Chander and Sudha by Dharamvir Bharti
Translated by Poonam Saxena from Hindi to English
This novel, published in 1949, is about the passionate love story of two star-crossed lovers, Chander and Sudha. Set in Allahabad shortly after the Indian partition (1940s), it depicts a turbulent love story riddled with obstacles from its onset, due to societal standards. The novel centres on the household of Dr. Shukla, a university professor. The orphaned Chander is one of Dr. Shukla’s favorite students and becomes part of the household. This allows for a natural relationship to develop between Chander and Dr. Shukla’s daughter, Sudha. However, their love is constrained by caste and creed. This novel examines love, desire, caste and social propriety, and highlights the struggles the characters go through in navigating those issues. Dharamvir Bharti was able to write this novel with such profound elegance that the novel has been able to transcend time and still has a strong readership to this day. Poonam Saxena’s translation of this novel has given it a new life, which has proven to be a truly unforgettable story for many.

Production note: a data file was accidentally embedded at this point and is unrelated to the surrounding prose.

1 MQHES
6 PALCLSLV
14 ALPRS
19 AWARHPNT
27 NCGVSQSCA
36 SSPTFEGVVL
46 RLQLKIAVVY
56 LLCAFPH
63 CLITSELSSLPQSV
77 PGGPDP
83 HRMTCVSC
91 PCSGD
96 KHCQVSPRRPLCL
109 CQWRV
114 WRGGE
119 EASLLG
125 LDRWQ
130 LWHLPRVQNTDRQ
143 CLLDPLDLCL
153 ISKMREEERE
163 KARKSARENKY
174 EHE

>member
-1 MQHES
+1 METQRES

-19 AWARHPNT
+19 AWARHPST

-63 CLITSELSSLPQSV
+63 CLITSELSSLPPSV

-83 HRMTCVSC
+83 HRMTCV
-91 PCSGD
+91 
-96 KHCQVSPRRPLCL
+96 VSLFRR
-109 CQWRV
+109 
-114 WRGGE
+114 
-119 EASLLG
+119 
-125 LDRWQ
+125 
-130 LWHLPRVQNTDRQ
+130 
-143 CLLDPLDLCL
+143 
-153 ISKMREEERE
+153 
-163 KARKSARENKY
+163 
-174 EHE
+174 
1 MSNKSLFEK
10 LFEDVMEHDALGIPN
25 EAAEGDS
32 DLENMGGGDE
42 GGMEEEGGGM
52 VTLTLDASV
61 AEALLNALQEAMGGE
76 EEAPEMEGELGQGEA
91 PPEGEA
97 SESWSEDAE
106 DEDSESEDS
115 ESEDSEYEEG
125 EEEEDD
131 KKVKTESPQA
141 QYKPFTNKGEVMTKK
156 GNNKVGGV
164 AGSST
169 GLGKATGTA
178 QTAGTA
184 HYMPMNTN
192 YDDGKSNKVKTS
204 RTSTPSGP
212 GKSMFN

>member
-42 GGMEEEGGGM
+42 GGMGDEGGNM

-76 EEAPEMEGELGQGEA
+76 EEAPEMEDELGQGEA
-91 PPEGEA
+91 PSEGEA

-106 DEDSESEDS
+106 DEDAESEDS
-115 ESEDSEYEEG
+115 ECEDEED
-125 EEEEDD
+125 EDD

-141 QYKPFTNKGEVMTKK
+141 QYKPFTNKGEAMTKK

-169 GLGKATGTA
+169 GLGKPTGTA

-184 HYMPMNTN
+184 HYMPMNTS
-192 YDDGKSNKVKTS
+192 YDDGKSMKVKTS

The Girl with the Dragon Tattoo by Stieg Larson
Translated by Steven T. Murray (Reg Keeland) from Swedish to English
The Girl with the Dragon Tattoo is a psychological thriller and murder mystery novel that has received global recognition for its literary excellence. It is the first book in the Millennium novel series, which is one of the best-selling book series to date. The plot begins with Harriet Vanger, a character who disappeared over 40 years ago, and her uncle who is determined to find the truth about her disappearance. He enlists the help of Mikael Blomkvist, an investigative journalist, and Lisbeth Salander, an unorthodox and tattooed woman who works in private investigation as a computer specialist. The two work together to uncover the dark history of the Vanger family. However, the Vanger family proves to be highly secretive, which results in a plot that keeps you on the edge of your seat throughout. This is a striking novel, with a complex plot, that pushes the boundaries of the crime-fiction genre by also acting as a critique of contemporary Swedish society. It addresses major themes, such as violence against women, moral and financial corruptibility, and misogyny.